Utpal Parashar, Imphal
Hindustan Times
Highlight Story

Every day Irom Sharmila ventures out unaccompanied from her residence at New Checkon locality in Imphal East district, and cycles as far as her legs or her Hercules Captain Shakti bicycle take her. (HT Photo)

Cycling is a new passion for Irom Sharmila. After spending most of the past 16 years on a hospital bed in Imphal being force fed through a pipe, the bicycle has given the human rights icon a taste of freedom.

It also gives the 44-year-old a chance to get close to residents of Imphal Valley and drum up support for her party, Peoples’ Resurgence and Justice Alliance (PRJA), which she launched in October, to contest the upcoming assembly polls.

Every day she ventures out unaccompanied from her residence at New Checkon locality in Imphal East district, and cycles as far as her legs or her Hercules Captain Shakti bicycle take her.

On Thursday, Manipur’s Iron Lady — who this August ended her fast against the Armed Forces (Special Powers) Act in Manipur — cycled to Baruni Hill, 20 km from Imphal.

“If I want to be the next chief minister of Manipur, I need to know the place and people well. Besides keeping fit, cycling gives me an opportunity to do that,” she said.

Sharmila stops at different localities spread to meet people from various communities and talk about her vision of Manipur.

“Irrespective of their differences, whomever I meet say they want to help me,” she said.

Sharmila is planning to contest against chief minister Okram Ibobi Singh, a Congress veteran who has been in power since 2002. It’s a tough battle but she is confident.

She blames Ibobi’s government for creating seven new districts — a move that intensified an ongoing economic blockade — without consulting all groups, and for extending AFSPA by another year.


“The youth want change and want to be part of that transformation. I am confident not just about my win but of my party,” she said, stressing that only a regional outfit like hers could bring change in the state.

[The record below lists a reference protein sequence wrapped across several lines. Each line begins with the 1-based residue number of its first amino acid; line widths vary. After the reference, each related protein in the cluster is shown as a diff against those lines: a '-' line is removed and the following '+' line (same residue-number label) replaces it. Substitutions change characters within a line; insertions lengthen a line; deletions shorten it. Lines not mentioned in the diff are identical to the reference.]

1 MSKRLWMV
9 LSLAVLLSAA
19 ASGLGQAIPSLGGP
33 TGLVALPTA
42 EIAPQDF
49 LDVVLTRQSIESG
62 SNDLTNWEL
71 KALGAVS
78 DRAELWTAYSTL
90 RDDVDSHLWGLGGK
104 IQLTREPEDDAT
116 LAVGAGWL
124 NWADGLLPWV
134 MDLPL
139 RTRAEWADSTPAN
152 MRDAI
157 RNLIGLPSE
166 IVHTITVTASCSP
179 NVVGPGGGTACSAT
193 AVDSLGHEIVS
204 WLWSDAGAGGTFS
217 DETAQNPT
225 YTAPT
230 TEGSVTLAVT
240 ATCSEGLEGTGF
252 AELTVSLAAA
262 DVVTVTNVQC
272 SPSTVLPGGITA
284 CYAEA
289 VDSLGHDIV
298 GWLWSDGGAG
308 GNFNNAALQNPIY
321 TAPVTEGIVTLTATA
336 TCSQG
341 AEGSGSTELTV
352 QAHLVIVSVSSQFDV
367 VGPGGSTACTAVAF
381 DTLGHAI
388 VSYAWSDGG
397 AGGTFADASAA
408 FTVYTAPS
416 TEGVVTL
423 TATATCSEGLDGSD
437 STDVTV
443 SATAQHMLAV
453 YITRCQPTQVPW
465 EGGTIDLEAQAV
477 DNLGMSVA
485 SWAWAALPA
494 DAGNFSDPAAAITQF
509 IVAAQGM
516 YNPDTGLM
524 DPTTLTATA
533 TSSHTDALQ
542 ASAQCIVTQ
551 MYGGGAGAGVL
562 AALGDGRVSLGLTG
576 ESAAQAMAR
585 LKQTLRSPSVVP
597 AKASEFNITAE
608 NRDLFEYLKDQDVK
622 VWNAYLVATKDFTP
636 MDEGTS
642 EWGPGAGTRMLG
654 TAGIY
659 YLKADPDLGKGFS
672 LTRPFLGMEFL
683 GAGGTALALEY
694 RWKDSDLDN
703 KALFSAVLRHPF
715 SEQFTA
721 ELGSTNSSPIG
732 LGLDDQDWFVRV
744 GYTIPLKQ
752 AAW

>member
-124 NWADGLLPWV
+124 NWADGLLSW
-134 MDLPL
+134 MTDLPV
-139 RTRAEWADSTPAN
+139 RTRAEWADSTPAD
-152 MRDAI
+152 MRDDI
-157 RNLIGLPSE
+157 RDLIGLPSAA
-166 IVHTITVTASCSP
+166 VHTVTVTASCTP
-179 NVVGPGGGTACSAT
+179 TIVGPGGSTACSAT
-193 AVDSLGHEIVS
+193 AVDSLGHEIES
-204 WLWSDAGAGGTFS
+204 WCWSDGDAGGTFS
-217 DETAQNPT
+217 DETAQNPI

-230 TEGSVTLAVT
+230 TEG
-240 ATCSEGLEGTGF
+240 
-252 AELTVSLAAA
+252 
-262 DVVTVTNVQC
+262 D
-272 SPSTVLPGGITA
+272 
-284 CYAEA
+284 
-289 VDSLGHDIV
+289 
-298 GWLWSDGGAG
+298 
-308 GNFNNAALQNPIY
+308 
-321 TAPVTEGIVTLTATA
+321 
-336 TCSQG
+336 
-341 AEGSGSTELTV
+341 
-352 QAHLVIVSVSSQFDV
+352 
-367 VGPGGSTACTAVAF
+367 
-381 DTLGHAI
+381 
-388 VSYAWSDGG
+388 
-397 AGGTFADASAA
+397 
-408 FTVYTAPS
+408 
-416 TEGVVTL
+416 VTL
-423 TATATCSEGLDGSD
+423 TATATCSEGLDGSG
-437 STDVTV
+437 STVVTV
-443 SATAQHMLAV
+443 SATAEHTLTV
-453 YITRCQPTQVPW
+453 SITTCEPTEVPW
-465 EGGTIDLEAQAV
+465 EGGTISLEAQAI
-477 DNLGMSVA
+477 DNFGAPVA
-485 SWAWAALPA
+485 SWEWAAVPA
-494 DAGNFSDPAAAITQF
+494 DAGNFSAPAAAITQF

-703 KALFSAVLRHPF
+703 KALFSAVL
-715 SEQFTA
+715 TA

But PRJA hasn’t found much resonance among voters in a state where the ruling Congress and BJP are major players. There is an urgent need for funds and volunteers.



There is a plan to launch a campaign called ‘Ten for Change’, seeking ten rupees each from the public and also reach out to voters more aggressively.

Assembly polls are likely in February, but PRJA hasn’t decided yet whether it wants to go alone or have an alliance.


Sharmila met Arvind Kejriwal in Delhi earlier this year, which led to speculations that there could be some tie up with the Aam Aadmi Party (AAP).

“I doubt whether her party will be able to make any impact in the coming elections. Sharmila is an idealist, but the party needs to do a lot more to attract voters,” said Pradip Phanjoubam, editor of Imphal Free Press.

Some experts feel PRJA doesn’t have the organisational structure, mass support and money needed to take on the Congress and BJP.

“Voters are guided by the politics of power. I don’t think starting a political party was a right step,” said Prof. Bimala Khetri, political commentator and former dean of School of Social Sciences.

Many friends who stood by her through her long hunger strike have deserted her due to differences over her political innings and Sharmila doesn’t enjoy much family support.

“I am not in touch with her. Instead of contesting assembly elections, I had advised her to contest the next Lok Sabha polls with better preparation, but she ignored my request,” said her brother Irom Singhajit.

Sharmila’s party has selected six candidates out of the 60 assembly seats. There is a fear if PRJA fares poorly in the polls, the party might disintegrate.

Amid the bustle, she is still in touch with Desmond Coutinho, a British citizen of Goan descent, whom she wants to marry – a choice that sharply divided opinion in Manipur.

“I don’t have any regrets. I carried the expectation of Manipuri people for 16 years, now they and my family need to respect my right to make my own choices,” she said.